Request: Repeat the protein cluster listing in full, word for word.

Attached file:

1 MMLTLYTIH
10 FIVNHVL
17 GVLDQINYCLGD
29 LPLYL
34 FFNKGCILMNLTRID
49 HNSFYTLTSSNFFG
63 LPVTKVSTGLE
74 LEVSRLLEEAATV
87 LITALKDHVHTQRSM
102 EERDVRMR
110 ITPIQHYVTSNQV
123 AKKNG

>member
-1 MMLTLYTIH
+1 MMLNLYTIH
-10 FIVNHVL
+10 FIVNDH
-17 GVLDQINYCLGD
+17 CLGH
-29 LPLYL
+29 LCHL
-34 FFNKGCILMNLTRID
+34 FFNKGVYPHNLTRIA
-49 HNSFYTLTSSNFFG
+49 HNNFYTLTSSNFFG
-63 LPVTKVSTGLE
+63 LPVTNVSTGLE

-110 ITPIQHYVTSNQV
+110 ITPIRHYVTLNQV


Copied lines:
1 MMLTLYTIH
10 FIVNHVL
17 GVLDQINYCLGD
29 LPLYL
34 FFNKGCILMNLTRID
49 HNSFYTLTSSNFFG
63 LPVTKVSTGLE
74 LEVSRLLEEAATV
87 LITALKDHVHTQRSM
102 EERDVRMR
110 ITPIQHYVTSNQV
123 AKKNG

>member
-1 MMLTLYTIH
+1 MMLNLYTIH
-10 FIVNHVL
+10 FIVNDH
-17 GVLDQINYCLGD
+17 CLGH
-29 LPLYL
+29 LCHL
-34 FFNKGCILMNLTRID
+34 FFNKGVYPHNLTRIA
-49 HNSFYTLTSSNFFG
+49 HNNFYTLTSSNFFG
-63 LPVTKVSTGLE
+63 LPVTNVSTGLE

-110 ITPIQHYVTSNQV
+110 ITPIRHYVTLNQV